Cyst forming nematodes, or cyst nematodes, are one of the most specialized and successful plant-parasitic nematode pests of agriculture. These nematodes usually have a very narrow host range. In the case of the potato, the potato cyst nematodes (PCN), Globodera rostochiensis and G. pallida are able to infest potato crops and some other Solanaceae such as tomatoes and woody nightshade (bitter sweet). These nematodes belong to the family Heteroderidae and originated in South America and were probably introduced to Europe along with potato breeding material around 1850 (Turner and Evans 1998).
The life cycle of cyst nematodes is well adapted towards the host and they can survive in various environments. The cyst, the dead body wall of the female, contains the eggs which hatch in the presence of the host. Root exudates from Solanaceae activate these juveniles and this can cause hatch of up to 80% of the nematodes under suitable environmental conditions. The juveniles enter the roots near the root tip and induce a feeding cell or syncytial "transfer cell" (See Chap. 4). The juveniles become sedentary and feed from the syncytia, until their development is complete after four moults. After the 4th moult the female is round and swollen and protrudes from the root. The males are slender, leave the roots, mate and fertilize the females. After mating the female forms eggs and when the female dies the cuticle tans to form a protective cyst with 200-500 eggs within. The life cycle is complete and may take up to three months. The cyst (pinhead size) falls off the roots, waiting for the next suitable host plant.
Damage is related to the level of nematode infestation. Infested plants show retarded growth and heavily infested fields normally show badly growing patches, especially under dry conditions, and as a result yield can be decreased by up to 50%. Apart from the yield reduction, the financial benefits of growing potatoes are also reduced by the costs of control measures and reduction of marketable products.
Sampling soil on land prior to planting of seed potatoes is one way of minimizing spread of these nematodes and forms part of the statutory measures for the production of seed potatoes of all countries. However, when the cysts are present at low density they are often overlooked, or below detection level, whilst the population is spread, mainly by machinery. The difference between the status "not known to occur" and "known not to occur" is not always clear.
When PCN is present in the field there are several ways to minimize the population to such an extent that growing potatoes is feasible although complete eradication is not possible due to the persistence of the cysts in the soil. Available management tools include growing resistant potato varieties, using a lengthened crop rotation, applying chemicals, using biological methods such as solarisation or bio-fumigants or growing catch (trap) crops. The most reliable method in recent years has been the growing of resistant potato varieties.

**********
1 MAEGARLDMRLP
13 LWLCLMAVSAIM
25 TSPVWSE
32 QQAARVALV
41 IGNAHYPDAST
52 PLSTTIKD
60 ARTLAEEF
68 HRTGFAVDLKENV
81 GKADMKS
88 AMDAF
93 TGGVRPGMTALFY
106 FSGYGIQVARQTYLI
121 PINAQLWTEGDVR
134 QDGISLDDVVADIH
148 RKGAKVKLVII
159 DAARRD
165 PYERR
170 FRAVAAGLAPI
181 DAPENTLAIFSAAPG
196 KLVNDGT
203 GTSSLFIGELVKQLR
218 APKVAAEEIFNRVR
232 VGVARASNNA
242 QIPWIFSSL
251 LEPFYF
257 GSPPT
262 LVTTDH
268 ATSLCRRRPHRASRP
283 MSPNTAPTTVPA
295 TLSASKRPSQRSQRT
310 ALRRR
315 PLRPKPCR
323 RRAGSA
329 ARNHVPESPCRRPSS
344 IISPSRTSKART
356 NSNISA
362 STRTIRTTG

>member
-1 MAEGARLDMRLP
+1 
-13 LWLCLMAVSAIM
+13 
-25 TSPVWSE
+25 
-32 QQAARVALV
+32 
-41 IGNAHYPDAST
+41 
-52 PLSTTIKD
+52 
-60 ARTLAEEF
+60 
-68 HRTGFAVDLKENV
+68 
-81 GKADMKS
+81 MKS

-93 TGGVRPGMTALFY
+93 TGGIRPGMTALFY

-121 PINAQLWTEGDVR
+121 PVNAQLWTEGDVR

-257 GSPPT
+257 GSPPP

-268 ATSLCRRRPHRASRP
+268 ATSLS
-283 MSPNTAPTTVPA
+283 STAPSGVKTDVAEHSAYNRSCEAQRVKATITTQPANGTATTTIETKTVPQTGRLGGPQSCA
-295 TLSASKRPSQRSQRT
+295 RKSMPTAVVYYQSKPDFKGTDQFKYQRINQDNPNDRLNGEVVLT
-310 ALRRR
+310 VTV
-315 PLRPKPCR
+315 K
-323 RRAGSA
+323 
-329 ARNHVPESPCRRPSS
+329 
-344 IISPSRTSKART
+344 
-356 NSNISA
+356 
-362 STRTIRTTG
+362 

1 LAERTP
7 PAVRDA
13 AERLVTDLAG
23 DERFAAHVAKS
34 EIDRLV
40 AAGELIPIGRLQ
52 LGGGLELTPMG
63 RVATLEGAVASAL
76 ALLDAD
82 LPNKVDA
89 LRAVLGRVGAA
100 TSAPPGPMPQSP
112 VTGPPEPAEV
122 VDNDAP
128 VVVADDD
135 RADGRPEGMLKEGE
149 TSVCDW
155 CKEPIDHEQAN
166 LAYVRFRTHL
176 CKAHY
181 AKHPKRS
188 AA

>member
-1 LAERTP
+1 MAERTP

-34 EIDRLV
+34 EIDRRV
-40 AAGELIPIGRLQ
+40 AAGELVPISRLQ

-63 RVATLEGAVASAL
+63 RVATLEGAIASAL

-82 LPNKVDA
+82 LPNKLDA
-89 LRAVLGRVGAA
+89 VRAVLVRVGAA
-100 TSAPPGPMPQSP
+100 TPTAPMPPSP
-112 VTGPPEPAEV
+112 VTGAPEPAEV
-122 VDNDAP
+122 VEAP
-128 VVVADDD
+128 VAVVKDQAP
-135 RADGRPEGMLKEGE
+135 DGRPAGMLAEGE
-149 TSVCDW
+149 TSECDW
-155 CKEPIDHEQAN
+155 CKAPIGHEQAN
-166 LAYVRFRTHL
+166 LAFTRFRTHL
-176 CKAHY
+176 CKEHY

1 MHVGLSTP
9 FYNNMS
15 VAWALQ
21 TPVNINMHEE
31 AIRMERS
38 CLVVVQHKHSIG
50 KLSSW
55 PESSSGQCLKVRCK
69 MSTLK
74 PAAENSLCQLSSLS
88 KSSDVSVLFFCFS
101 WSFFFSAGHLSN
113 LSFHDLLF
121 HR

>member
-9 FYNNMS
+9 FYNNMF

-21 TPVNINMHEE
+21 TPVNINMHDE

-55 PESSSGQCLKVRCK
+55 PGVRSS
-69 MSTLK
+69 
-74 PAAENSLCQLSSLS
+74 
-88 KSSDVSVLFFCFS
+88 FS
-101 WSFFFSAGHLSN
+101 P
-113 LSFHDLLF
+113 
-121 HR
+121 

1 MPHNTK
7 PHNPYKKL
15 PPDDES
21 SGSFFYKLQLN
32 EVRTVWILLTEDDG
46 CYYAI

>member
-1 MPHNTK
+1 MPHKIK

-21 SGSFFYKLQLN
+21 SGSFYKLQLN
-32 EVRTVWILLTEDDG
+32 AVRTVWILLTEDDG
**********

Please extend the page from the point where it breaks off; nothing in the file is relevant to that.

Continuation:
Potato varieties can differ greatly in the extent to which the nematodes can multiply on them. On a fully susceptible cultivar the nematodes can multiply freely on the roots, stolons and even on the tubers. On resistant cultivars no multiplication can take place and partially resistant cultivars give intermediate multiplication, thus reducing the rate at which the nematode population builds up in the soil. The multiplication of the nematodes depends on the resistance genes present in the potato and on the virulence genes present in the nematodes. When the same resistant potato variety is grown successively, selection for virulent nematodes that can overcome the resistance source may occur. A prime example of this has occurred in the UK since the introduction of commercially viable cultivars carrying the H1 gene. This gene gives complete control against the pathotypes of G. rostochiensis present in the UK and wheras G. rostochiensis was the prevalent species present in the UK in the past, repeated use of cultivars containing H1 has led to an increase in the prevalence of G. pallida, which was previously rarely encountered (Minnis et al. 2002).
Outbreaks of potato cyst nematodes have now occurred in most of the potato growing areas of the world. PCN remains rare in some countries with extensive potato acreages, most notably Australia, Canada, USA, India and, probably, some parts of the former USSR. Most outbreaks involve G. rostochiensis or both species. The relative scarcity of commercially acceptable varieties with full resistance to G. pallida makes the control of this species much more difficult to achieve. Identification of the species, generally based on morphology, is now being taken over by molecular methods as these techniques are easier to learn and adapt than the more specialised knowledge of taxonomy. The EPPO Diagnostic protocol for identification of potato cyst nematodes (OEPP/EPPO 2009a) gives an overview of the more recent identification tools and this topic is also covered in Chap. 21.
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